on February 21, 2013
If cold winter days are starting to get you down, zip up that parka and head for a place where winter is the favorite time of year. The Wolf Sanctuary of Pennsylvania near Lititz.
Her father, Bill, was fascinated by wolves and founded the sanctuary 30 years ago when Pennsylvania made it illegal to own wild animals as pets.
44 wolves call it home
Now Darlington and her partner, Darin Tompkins, care for 44 wolves most of whom began life as someone’s pet pup. As those pups grew, they were caged, given up or turned loose. Without the sanctuary, they would have been destroyed.
Instead, they live in spacious wooded enclosures on 25 acres surrounded by safety fencing required by the PA Game Commission and the USDA. People can come visit them.
Tours tell the story
To help people understand what wolves are all about, sanctuary volunteers lead several tours a week. After all, most of us formed (mistaken) impressions of wolves from stories like Little Red Riding Hood and Three Little Pigs.
Wolves are, in fact, social, family-oriented animals with distinctly different personalities. They organize into packs with roles for each member, they tussle and raise their young (although here at the sanctuary, all the wolves are neutered). They are curious about humans, but don’t especially like to be touched.
And they have some unique abilities:
. Wolves can smell something a mile away.
. They (and pigs) have the strongest bite strength of any animal. They can eat bones but they don’t bite without reason and they don’t attack humans.
. They can skin a deer in 20 minutes.
And pay the bills
The tours also raise money for food (the wolves eat 400-600 pounds of meat a week), veterinary care (many of the wolves arrive undernourished, sick and terrified), and more enclosures for wolves to come. The sanctuary is nonprofit and gets no state or federal support.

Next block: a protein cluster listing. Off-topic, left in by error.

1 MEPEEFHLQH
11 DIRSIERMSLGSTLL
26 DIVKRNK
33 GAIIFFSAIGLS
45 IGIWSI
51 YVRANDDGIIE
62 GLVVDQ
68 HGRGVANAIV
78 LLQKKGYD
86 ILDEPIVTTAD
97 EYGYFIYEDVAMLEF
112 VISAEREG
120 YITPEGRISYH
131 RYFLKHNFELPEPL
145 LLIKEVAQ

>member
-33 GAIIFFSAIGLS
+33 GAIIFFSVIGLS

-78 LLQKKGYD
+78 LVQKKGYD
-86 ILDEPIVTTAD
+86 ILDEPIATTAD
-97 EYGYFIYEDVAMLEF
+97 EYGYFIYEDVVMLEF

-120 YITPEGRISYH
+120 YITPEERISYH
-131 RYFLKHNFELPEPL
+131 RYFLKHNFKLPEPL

“Wolves are beautiful, mysterious animals,” Darlington says. “They make eye contact and you can see their intelligence. They are like family to us.”
Each wolf at the sanctuary has a name and Darlington tells each one's story on the web site.
Wolves used to be plentiful in this part of the country but no more. In fact, they were added to the endangered species list in 1974 then, after four decades of recovery programs, removed. They now wander wild in about ten western states, but not here.
If you go
465 Speedwell Forge Rd
Lititz, PA 17543
Public Tours: Hour-long guided walking tours at noon on Saturdays and Sundays (no reservations needed) and at 10 a.m. on Tuesdays and Thursdays (reservations needed) $15 a person.
Full Moon Tours: 7:30-10 p.m. once a month on the Saturday closest to the full moon (see web site calendar). No reservations needed. Must be 16 or older, no exceptions. See the stars and hear the howls. Bring a long stick and hot dogs to roast on the bonfire. Entertainment. $20 a person
Feb. 23 – features Laurie Reese with blues, jazz, classical music
Mar. 30 – features a Native American family with drumming and stories about their culture
Upcoming Event: Music and Art with the Wolves, a full day of music, food, and wolfish games on May 18. Cost: $10/person, children 12 and younger free.
Be sure to: Leave your pets at home. No pets are allowed at the sanctuary, not even in your car.
Bed & Breakfast: Rates range from $135 to $270/night double occupancy, breakfast included.
Eating: A favorite place for dinner is Scooter’s, a casual Lititz restaurant that donates all its raw beef scraps to the wolves. It’s eight miles south of the sanctuary. (www.scooterslititz.com, 717-627-5666)